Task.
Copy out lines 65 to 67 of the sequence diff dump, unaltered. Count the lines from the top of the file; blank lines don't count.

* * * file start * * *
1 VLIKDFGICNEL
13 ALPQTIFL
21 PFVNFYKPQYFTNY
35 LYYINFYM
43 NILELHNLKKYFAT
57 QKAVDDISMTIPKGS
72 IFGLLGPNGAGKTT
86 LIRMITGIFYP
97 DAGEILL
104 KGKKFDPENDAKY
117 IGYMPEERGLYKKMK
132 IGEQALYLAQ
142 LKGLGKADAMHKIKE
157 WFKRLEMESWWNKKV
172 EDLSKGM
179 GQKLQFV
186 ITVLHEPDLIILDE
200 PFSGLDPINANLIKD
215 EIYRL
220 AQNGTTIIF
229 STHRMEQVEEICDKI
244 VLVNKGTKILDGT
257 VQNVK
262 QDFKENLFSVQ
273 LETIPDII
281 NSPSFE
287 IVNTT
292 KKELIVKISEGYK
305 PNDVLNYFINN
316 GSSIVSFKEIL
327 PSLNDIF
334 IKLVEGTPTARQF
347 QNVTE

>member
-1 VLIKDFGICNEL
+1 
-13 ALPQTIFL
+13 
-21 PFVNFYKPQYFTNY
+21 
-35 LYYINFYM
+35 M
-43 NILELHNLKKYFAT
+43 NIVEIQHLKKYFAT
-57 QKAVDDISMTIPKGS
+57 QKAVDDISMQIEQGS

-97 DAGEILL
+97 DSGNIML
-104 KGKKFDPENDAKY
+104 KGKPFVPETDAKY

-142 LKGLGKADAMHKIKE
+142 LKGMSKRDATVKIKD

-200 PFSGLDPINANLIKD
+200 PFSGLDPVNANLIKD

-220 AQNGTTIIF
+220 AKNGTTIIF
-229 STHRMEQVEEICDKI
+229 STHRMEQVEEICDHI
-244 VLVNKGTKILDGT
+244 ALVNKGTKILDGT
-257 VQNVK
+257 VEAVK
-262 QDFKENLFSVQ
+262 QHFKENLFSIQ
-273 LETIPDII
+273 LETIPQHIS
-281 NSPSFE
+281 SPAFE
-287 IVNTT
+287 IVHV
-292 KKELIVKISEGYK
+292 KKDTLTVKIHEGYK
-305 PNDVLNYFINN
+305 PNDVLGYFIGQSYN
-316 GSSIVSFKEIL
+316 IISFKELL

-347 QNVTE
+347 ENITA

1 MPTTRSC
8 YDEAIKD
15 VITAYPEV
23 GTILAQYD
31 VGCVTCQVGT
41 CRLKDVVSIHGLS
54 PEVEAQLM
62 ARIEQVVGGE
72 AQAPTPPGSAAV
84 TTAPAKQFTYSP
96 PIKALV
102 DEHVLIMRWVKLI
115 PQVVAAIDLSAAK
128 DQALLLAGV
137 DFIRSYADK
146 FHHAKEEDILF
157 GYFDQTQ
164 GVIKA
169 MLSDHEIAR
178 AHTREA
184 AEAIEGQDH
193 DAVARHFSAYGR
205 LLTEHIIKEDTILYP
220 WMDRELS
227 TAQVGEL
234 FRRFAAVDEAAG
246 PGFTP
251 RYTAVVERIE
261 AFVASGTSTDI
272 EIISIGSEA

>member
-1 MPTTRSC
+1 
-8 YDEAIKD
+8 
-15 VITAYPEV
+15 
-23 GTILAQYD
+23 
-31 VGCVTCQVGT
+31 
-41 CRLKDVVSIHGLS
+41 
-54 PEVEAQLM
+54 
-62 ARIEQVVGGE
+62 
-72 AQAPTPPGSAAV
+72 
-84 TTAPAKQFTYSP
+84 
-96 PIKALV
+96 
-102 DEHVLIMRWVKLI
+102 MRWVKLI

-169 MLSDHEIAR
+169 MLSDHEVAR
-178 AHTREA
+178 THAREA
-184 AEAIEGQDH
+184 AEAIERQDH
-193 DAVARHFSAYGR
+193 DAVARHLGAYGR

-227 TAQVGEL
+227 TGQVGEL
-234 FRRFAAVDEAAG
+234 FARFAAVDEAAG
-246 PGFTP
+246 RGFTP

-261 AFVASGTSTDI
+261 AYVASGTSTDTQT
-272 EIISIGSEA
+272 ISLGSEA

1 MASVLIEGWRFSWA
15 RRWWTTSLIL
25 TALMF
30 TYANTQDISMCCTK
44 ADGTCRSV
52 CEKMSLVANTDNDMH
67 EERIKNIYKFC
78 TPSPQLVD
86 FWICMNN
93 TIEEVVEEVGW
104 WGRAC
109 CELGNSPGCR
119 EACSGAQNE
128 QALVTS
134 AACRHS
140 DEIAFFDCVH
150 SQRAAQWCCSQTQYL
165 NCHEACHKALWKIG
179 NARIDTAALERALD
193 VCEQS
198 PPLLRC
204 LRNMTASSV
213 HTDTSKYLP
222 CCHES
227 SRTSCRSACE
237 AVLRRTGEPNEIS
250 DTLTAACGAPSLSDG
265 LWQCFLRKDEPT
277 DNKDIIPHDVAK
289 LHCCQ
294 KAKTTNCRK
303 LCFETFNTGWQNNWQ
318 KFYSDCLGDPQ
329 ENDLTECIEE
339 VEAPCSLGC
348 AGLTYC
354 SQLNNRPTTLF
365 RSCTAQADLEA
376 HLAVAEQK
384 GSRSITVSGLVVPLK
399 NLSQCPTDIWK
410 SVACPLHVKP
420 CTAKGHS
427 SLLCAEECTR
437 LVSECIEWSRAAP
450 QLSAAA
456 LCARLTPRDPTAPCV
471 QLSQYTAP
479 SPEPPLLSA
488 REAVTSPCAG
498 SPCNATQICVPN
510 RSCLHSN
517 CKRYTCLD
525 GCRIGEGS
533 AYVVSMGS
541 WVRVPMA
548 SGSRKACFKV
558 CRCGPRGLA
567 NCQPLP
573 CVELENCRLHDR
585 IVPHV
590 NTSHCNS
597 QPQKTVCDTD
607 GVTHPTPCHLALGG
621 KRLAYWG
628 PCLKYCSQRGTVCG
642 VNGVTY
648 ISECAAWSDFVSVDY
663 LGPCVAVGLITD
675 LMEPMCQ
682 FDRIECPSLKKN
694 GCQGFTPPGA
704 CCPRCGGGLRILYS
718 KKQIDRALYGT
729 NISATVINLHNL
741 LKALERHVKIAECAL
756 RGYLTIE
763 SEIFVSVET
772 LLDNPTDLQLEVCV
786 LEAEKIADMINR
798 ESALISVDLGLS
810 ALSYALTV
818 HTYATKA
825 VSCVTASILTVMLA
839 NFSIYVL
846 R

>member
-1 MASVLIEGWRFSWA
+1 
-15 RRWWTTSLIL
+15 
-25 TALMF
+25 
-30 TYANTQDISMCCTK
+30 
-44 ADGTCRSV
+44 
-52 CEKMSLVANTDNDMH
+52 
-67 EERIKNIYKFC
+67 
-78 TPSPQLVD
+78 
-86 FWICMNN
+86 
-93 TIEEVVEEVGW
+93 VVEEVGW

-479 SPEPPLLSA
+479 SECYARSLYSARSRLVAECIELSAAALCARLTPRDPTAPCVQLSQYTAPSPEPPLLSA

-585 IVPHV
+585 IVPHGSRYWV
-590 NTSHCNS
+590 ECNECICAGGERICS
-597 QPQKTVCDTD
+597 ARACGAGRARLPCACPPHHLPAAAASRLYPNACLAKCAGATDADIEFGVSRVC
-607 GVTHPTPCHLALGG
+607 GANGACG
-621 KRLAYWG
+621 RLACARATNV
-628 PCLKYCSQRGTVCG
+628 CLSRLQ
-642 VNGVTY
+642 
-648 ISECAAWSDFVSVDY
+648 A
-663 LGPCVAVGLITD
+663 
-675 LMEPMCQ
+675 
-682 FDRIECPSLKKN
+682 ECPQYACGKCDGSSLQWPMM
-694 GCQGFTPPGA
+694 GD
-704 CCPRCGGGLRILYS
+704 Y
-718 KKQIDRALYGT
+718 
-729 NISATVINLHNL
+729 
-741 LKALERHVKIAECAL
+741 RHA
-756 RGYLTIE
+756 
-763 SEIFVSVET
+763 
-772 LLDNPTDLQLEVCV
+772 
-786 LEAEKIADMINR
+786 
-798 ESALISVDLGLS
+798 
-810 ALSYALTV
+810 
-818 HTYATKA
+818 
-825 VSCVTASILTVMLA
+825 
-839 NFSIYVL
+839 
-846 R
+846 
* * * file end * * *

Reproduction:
-273 LETIPDII
+273 LETIPQHIS
-281 NSPSFE